The ILX's three versions are the 2.0L, the performance-oriented 2.4L and Acura's first gas-electric model, the 1.5L Hybrid. I drove all three.
The 2012 Acura ILX is sure to appeal to some efficiency-seeking entry-luxury shoppers, but the demand for any car in this expanding category remains to be seen.
Civic RootsThe ILX shares its foundation with the Honda Civic, making it the first model to do so since the sporty RSX coupe, which left the market in 2007. Automakers get cagey when you start talking about shared platforms, especially between brands of disparate cost and reputation, but Acura openly acknowledges the relationship and points out many mechanical differences between the two.
For one, the ILX is lower and about 1.5 inches wider than the Civic, and its torsional rigidity (the body's resistance to twisting) is greater, by 18 percent in front and 11 percent in rear. The ILX uses different shock absorbers, called amplitude reactive dampers, typically found in European luxury cars. The two-piston systems are said to provide a soft ride without sacrificing sharper bump absorption or cornering performance.
The ILX also has a faster steering ratio and upgraded hardware, such as a larger-diameter steering shaft, for improved feel. There's more noise abatement as well: thicker window glass, more insulation and active noise cancellation in models with 17-inch wheels, among other measures.
How does this all translate to the driving experience?
The expected best-selling version is the ILX 2.0L, where the number represents a 2.0-liter four-cylinder, which teams only with a five-speed automatic transmission. All versions of the ILX are front-wheel drive. In place of the Civic's 1.8-liter, this 150-horsepower engine didn't feel demonstrably quicker than the Civic to me, perhaps because of the increased weight — about 145 pounds more than the automatic-equipped Civic EX. But it's quick enough. The five-speed automatic is well-behaved, providing smooth shifts and quicker kickdown when it's time to pass. Of the three ILX versions, the ILX 2.0L strikes a good balance of power and mileage, which is what Acura intended. It's EPA-rated 24/35 mpg city/highway and 28 mpg combined. Sadly, premium gas is recommended.
The ride quality is pretty good, exhibiting the road-surface awareness we expect from Acura — without undue punishment on one extreme or wallow on the other.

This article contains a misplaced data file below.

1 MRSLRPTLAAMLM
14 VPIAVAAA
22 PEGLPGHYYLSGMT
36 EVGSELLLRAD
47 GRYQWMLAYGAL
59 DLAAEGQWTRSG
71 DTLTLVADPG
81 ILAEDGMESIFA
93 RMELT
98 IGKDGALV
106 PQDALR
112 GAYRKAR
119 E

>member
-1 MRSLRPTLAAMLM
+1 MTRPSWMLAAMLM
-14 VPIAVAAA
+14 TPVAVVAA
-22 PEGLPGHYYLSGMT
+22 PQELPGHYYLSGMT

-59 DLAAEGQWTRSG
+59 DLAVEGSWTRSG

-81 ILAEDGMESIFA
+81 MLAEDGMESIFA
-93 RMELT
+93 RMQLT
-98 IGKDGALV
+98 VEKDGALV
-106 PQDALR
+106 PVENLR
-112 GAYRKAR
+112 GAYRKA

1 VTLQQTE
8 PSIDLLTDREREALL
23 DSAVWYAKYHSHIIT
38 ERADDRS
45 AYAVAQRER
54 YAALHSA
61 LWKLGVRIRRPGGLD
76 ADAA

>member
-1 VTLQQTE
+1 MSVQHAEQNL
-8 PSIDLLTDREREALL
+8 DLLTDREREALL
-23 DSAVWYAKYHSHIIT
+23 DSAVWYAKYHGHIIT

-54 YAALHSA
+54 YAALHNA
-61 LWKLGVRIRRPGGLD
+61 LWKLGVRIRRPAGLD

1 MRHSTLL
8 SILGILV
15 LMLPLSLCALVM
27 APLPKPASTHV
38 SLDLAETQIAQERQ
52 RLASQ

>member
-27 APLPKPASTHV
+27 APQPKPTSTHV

The ILX's handling is competent, with good front/rear balance for a front-drive car, but there's noticeable body roll, and the car simply doesn't beg you to drive it hard. Despite the special provisions versus the Civic, the steering feedback is lacking.
ILX 2.4LThe 2.4L is most like the Civic Si in that it has a 201-hp, 2.4-liter four-cylinder engine and comes only with a six-speed manual transmission. As expected, it's quick, though the torque peak of 170 pounds-feet doesn't give the car the urgency some drivers want off the line. The engine and exhaust sound pretty good, but it gets loud and intrusive as the revs climb to where you'll get the most out of it. The manual is satisfying enough, and the gear ratios are well-matched to the cause. The car is EPA-rated 22/31 mpg and 25 mpg combined.
Torque steer is under control, though it seems to come with a stiffening of the steering wheel, perhaps a countermeasure enacted through the electric power steering.
Where the ILX 2.4L is most like the Civic Si is in the most disappointing way: body roll. This trim level has the same suspension tuning as the other models, and it simply needs more control over body lean. Without the confidence and roadholding that comes with competent body control, the 2.4L's extra power is mostly wasted.
ILX 1.5 HybridI also drove the ILX Hybrid, whose EPA-estimated mileage is 39/38 mpg — more than respectable, especially in city driving, but significantly lower than the Civic Hybrid, at 44/44 mpg.
Even though the drivetrain hardware is the same as the Civic Hybrid's and the ILX Hybrid has a rear spoiler and low-rolling-resistance tires, the Acura doesn't make as many aerodynamic concessions. It also weighs about 100 pounds heavier, and its hybrid system is tuned for greater responsiveness.
On the road, the hybrid doesn't exhibit too much of the delayed acceleration response we've come to tolerate in many hybrids — known as the rubber band or motorboat effect — at least not when accelerating from a stop. There's more of it if you nail the gas once already in motion, but three drive modes let you trade mileage for responsiveness: The Econ button makes the car reticent to rev the engine, the Sport mode keeps the revs higher all the time, and the normal Drive mode, as you'd expect, is right in between. Not a bad arrangement. If those don't work for you, you can use the steering-wheel paddles to select among seven fixed ratios for the continuously variable automatic transmission.
The ILX Hybrid isn't quick, and the brakes have a dreadfully mushy pedal, but if you go into it with proper hybrid expectations — quirky acceleration and braking, not much liveliness or fun — it should satisfy you.
As usual, there's a cargo tradeoff with the hybrid, in this case a decrease of more than 2 cubic feet of trunk volume, and the backseat won't fold or split, a feature that's standard in the other versions.